For all that, The Tudors does succeed in giving a good sense of an era at the hinge of history, a time when medieval certainty was being elbowed out by new, exciting and disconcerting intellectual experiment, and a more assertive, less Heaven-hobbled view of what it meant to be human. In The Tudors we see a glittering court filled with people who were, quite literally, full of themselves. It’s a peacock-splendid, hypnotic and frequently cruel spectacle, but one clearly pointed towards the future, away from a past that no longer had much to offer other than stagnation, mysticism, and the appeal of what always had been.
That said, there’s a decent argument to be made that the picture this paints is too generous. There is little in The Tudors to remind viewers that those great palaces were as dirty as they were imposing, grubby, magnificent islands in a sea of mud, squalor, and decay. It’s also reasonable to ask whether Henry’s entourage can really have been quite so good-looking as this series suggests. The Tudor court did indeed attract the young and the beautiful, but the casting of this show clearly owes more to the aesthetics of Abercrombie & Fitch than those of Hans Holbein.
Be that as it may, Jonathan Rhys Meyers’s performance makes the best possible case for the idea that the glitz and glamour of The Tudors might be quite helpful in explaining the events it describes to a contemporary audience. Too rigid an insistence on warts and all that can sometimes distract as much as it enlightens and is often no less an illusion than the alternative.
Besides, when it comes to the young Henry, there are not that many warts to conceal in the first place. Beyond his dark, hard, small, porcine eyes, he bore little resemblance to the bloated tyrant of later years. He was unusually tall, well proportioned (particularly proud of his calves, as it happens), athletic, good-looking, blessed by a head of red-gold hair, a seemingly perfect physical embodiment of the Renaissance man that, in many respects, he was.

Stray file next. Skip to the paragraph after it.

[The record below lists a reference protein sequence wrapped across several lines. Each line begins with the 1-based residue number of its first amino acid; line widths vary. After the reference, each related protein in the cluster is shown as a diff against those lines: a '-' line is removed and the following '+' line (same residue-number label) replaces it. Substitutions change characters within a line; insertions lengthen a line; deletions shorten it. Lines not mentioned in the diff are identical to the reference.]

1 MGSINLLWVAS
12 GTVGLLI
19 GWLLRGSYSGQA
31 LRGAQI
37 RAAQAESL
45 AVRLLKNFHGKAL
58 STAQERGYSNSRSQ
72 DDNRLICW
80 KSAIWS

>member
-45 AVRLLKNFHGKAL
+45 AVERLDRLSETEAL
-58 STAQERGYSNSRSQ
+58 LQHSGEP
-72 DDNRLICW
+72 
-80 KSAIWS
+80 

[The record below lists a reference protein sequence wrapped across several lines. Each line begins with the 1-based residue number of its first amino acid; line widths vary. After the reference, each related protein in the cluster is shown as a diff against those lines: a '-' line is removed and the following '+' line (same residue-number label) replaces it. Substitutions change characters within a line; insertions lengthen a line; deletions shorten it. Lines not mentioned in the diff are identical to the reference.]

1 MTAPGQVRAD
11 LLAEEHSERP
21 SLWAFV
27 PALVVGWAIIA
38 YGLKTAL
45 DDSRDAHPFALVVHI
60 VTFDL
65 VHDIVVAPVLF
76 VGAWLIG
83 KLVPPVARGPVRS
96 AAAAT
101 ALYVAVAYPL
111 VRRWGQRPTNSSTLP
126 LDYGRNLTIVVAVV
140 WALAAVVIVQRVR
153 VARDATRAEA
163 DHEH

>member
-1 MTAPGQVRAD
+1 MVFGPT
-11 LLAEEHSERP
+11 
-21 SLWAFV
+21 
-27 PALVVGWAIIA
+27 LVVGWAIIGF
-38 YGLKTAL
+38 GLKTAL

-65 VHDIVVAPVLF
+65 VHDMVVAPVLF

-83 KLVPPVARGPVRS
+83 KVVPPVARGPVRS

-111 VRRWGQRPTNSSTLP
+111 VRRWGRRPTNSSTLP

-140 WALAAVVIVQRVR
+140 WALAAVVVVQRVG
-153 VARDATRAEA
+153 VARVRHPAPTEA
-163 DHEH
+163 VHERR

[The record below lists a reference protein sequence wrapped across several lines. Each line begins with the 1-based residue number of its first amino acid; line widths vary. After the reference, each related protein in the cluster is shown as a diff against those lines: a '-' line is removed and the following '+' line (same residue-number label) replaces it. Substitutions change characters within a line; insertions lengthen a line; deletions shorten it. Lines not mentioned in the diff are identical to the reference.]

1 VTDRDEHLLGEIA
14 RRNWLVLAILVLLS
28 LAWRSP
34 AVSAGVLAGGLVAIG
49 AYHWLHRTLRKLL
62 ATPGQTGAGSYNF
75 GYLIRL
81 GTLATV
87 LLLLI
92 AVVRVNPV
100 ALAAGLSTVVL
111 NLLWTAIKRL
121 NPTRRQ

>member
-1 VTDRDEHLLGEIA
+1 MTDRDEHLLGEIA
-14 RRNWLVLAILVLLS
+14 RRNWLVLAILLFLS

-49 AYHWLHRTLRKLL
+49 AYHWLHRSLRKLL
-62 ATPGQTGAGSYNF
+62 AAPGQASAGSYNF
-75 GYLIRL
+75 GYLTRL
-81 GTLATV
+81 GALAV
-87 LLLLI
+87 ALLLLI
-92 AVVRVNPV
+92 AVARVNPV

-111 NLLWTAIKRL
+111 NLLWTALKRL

Rhys Meyers looks very little like that. He is dark-haired, blue-eyed, much shorter than the king he is meant to be playing (if it’s a doppelgänger you’re after, there’s always Ray Winstone in his Henry VIII), his face that of a fallen angel, a Caravaggio fantasy, a mask of unsettling, compelling sensuality. However, within minutes of his first moments onscreen, the differences in appearance between king and actor cease to matter. In his youth, his energy and his magnetism, in the intelligence he conveys, and the sense of power that envelops him, Rhys Meyers is Henry, right down to the way that those eyes of his never cease to hint at the horrors to come.
And a strong cast doesn’t hurt. As Thomas Boleyn, Nick Dunning is cold, shrewd, and necessarily suave, cynically pimping out his daughters in the family interest. First Mary, then Anne, whatever it took. The always reliable Sam Neill is a watchful, calculating, Cardinal Wolsey, the butcher’s son who rose to become alter rex, Lord Chancellor of England, comfortable with power, and the dangerous games that came with it. As Sir Thomas More, Jeremy Northam is, perhaps inevitably, unable to shake off memories of saintly Paul Scofield and that hagiography for all seasons. Nevertheless, as a skilled and subtle performer, he does at least manage to smuggle a subversive note of smugness into his portrayal of an individual who was, in reality, a far more troubling figure than popular myth would suggest.
Then there’s Anne, seductive, dangerous, clever, fatal, doomed Anne. It’s true that the irresistible Natalie Dormer (the scene-stealing virgin in Lasse Hallström’s Casanova, come to think of it, probably the only virgin in Lasse Hallström’s Casanova) doesn’t have the large, sloe-black eyes for which Anne Boleyn was so famous. In all other respects, however, projecting determination, cunning and an unconventional, feline, allure, she is all too believable as the woman who beguiled a king, dethroned a queen, and changed the course of history.
For there can be no doubt that’s just what she did. To criticize The Tudors as soap opera, a Hampton Court, say, rather than a Melrose Place is to miss the point. In an age of dynastic power, the personal was political. Yes, it was absurd, and thoroughly demeaning, that the state religion of England was under foreign control, but that’s not why Henry VIII broke with Rome. The English King, Defender of the Faith no less, smashed ties that had endured for a millennium for one reason, and one reason only: his infatuation with Anne Boleyn. That comes across very clearly in The Tudors, and it’s why this series, for all its flaws, is not only a naughty treat, but a pretty good history lesson too.